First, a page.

Inexpressiveness


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In`ex`press´ive`ness


n.1.The state or quality of being inexpressive.
References in classic literature ?
Newman had already learned that her strange inexpressiveness could be a vehicle for emotion, and he was not surprised at the muffled vivacity with which she whispered, "I thought you would try again, sir.
As Archer listened, his sense of inadequacy and inexpressiveness increased.
That little cry of distress quite genuine in its inexpressiveness, altered my feeling towards Mrs.
Mark discovered that contrary to his own mythology about his emotional inexpressiveness, he had in fact been very emotionally expressive and involved over the past 20 years.
Adopting the point of view of a "survivor of a pre-industrial humanity," Chaplin "madly and comically emphasize[s] the inexpressiveness of the world of technology" (99).
Much of the populist writing about heterosexual men (Bly 1990; Keen 1991; Biddulph 2004) has focused on their emotional inexpressiveness and restricted emotionality as key arenas of change for men.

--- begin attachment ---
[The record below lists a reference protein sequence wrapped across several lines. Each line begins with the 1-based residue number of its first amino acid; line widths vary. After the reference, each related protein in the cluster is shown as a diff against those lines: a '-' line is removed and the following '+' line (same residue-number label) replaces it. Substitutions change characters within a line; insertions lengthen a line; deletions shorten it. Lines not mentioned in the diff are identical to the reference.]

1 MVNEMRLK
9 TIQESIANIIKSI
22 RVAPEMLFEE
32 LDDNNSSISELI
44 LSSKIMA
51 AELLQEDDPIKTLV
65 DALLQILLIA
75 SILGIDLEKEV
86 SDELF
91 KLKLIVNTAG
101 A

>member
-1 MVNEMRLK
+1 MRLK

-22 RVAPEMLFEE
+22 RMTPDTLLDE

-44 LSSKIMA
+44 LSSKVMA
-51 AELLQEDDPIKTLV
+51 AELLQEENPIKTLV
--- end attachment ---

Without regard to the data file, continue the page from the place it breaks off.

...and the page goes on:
The inexpressiveness of leading man Craig does the film few favours.
The inexpressiveness of its leading man also does Dream House few favours.
Sadly some performances are more wooden than the beams used by the dancers to stretch their limbs but those who can't act, like Winsor, can always rely on their sweat-drenched chests to distract attention from the inexpressiveness of their faces.
Both emotional inexpressiveness and EA in men with past exposure to interpersonal violence significantly predict levels of aggressive behavior beyond PTSD symptom severity and trait anger (Tull, Jakupcak, & Paulson, 2007).
The use of silence, inexpressiveness, is related to men's position of dominance; it works as a method for achieving control both in male-female and in male-male interaction (Sattel, 1983).